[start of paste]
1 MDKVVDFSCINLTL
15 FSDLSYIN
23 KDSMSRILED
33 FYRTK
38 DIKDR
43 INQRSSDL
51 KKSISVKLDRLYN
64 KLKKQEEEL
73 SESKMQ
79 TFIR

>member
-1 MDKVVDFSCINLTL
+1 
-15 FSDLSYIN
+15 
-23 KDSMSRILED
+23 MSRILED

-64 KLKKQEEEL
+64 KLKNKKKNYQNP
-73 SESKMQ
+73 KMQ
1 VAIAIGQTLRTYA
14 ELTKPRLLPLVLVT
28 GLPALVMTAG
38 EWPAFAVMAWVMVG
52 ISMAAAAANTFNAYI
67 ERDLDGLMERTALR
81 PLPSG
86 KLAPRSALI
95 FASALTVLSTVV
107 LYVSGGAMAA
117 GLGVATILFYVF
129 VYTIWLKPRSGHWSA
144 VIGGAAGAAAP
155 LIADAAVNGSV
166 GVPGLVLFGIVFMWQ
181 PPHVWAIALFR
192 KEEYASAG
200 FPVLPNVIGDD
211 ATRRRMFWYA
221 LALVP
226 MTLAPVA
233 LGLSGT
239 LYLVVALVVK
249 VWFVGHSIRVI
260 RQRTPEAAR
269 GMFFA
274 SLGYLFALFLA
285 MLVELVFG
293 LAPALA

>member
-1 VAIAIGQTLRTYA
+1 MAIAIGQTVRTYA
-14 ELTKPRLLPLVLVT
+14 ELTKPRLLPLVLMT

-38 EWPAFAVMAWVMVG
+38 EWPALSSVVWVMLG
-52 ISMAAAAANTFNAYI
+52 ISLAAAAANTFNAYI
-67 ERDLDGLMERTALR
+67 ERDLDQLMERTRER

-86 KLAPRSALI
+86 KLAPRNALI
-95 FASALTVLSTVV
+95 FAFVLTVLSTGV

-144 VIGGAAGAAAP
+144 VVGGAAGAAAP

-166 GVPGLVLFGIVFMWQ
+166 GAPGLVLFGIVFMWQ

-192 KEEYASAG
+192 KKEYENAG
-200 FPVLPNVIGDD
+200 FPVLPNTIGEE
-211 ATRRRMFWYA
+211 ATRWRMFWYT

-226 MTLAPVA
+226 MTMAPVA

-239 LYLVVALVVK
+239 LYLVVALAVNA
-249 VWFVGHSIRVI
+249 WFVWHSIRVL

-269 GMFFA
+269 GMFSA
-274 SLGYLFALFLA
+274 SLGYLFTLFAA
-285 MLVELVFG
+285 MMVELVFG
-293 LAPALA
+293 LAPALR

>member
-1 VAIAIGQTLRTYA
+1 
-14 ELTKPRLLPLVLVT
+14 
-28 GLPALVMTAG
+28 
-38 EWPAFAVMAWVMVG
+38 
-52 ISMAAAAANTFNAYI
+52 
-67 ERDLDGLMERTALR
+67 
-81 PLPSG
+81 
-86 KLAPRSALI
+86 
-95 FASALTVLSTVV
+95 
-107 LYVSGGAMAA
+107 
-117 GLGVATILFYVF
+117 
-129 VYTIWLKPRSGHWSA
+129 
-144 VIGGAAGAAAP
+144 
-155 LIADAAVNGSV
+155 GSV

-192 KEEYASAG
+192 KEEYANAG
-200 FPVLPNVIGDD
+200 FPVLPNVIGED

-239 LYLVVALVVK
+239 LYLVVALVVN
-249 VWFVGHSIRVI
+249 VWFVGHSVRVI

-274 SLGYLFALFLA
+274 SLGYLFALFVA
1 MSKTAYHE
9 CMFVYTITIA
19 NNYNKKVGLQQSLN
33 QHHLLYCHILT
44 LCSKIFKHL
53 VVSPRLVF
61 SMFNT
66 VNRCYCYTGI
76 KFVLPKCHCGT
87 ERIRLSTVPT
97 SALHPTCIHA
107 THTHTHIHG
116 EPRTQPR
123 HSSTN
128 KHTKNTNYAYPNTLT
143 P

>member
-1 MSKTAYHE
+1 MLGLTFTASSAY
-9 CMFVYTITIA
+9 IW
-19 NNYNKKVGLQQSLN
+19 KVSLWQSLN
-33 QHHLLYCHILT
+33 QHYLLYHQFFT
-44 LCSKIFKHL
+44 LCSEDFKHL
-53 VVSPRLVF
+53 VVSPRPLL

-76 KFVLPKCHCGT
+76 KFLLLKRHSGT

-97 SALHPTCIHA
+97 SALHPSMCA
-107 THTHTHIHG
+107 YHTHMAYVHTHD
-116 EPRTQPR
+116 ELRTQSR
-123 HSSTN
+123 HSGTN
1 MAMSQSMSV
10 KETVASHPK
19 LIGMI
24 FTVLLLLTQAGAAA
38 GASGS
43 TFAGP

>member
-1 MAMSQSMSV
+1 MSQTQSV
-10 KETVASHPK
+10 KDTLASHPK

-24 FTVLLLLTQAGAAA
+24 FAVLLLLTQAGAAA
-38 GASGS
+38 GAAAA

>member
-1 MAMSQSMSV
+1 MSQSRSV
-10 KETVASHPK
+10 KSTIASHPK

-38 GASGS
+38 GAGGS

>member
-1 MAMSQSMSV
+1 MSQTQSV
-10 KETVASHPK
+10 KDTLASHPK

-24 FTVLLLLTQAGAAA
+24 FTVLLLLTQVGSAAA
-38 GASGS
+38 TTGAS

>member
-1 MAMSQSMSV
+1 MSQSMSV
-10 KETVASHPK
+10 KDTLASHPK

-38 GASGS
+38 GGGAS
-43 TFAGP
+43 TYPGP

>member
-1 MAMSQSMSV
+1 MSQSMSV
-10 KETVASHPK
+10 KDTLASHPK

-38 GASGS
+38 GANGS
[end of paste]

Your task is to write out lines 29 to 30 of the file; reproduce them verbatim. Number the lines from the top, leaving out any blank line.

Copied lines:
86 KLAPRSALI
95 FASALTVLSTVV